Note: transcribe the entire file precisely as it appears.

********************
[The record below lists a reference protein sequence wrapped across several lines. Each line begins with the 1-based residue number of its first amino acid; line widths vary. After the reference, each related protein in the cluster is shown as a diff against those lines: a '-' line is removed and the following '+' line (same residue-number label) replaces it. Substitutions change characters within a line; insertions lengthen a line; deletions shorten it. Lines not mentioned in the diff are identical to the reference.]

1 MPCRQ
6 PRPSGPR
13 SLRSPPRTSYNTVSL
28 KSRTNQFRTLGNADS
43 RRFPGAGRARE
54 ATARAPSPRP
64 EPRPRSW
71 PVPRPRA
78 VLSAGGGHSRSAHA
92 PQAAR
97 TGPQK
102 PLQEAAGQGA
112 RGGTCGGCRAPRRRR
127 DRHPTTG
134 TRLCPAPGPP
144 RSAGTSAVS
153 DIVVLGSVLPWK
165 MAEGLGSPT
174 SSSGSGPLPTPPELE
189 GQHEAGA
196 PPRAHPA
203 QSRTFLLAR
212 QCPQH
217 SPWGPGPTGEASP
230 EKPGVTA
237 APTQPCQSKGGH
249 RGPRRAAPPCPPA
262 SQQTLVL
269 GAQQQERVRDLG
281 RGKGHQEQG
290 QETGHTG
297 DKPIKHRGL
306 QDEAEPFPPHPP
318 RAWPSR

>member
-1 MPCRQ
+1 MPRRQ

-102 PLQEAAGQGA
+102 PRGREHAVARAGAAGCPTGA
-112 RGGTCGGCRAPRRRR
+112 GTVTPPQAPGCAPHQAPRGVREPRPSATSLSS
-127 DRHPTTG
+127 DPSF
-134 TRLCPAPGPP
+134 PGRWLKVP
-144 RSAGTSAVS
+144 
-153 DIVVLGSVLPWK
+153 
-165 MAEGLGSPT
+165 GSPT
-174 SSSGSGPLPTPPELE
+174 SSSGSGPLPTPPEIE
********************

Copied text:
[The record below lists a reference protein sequence wrapped across several lines. Each line begins with the 1-based residue number of its first amino acid; line widths vary. After the reference, each related protein in the cluster is shown as a diff against those lines: a '-' line is removed and the following '+' line (same residue-number label) replaces it. Substitutions change characters within a line; insertions lengthen a line; deletions shorten it. Lines not mentioned in the diff are identical to the reference.]

1 MPCRQ
6 PRPSGPR
13 SLRSPPRTSYNTVSL
28 KSRTNQFRTLGNADS
43 RRFPGAGRARE
54 ATARAPSPRP
64 EPRPRSW
71 PVPRPRA
78 VLSAGGGHSRSAHA
92 PQAAR
97 TGPQK
102 PLQEAAGQGA
112 RGGTCGGCRAPRRRR
127 DRHPTTG
134 TRLCPAPGPP
144 RSAGTSAVS
153 DIVVLGSVLPWK
165 MAEGLGSPT
174 SSSGSGPLPTPPELE
189 GQHEAGA
196 PPRAHPA
203 QSRTFLLAR
212 QCPQH
217 SPWGPGPTGEASP
230 EKPGVTA
237 APTQPCQSKGGH
249 RGPRRAAPPCPPA
262 SQQTLVL
269 GAQQQERVRDLG
281 RGKGHQEQG
290 QETGHTG
297 DKPIKHRGL
306 QDEAEPFPPHPP
318 RAWPSR

>member
-1 MPCRQ
+1 MPRRQ

-102 PLQEAAGQGA
+102 PRGREHAVARAGAAGCPTGA
-112 RGGTCGGCRAPRRRR
+112 GTVTPPQAPGCAPHQAPRGVREPRPSATSLSS
-127 DRHPTTG
+127 DPSF
-134 TRLCPAPGPP
+134 PGRWLKVP
-144 RSAGTSAVS
+144 
-153 DIVVLGSVLPWK
+153 
-165 MAEGLGSPT
+165 GSPT
-174 SSSGSGPLPTPPELE
+174 SSSGSGPLPTPPEIE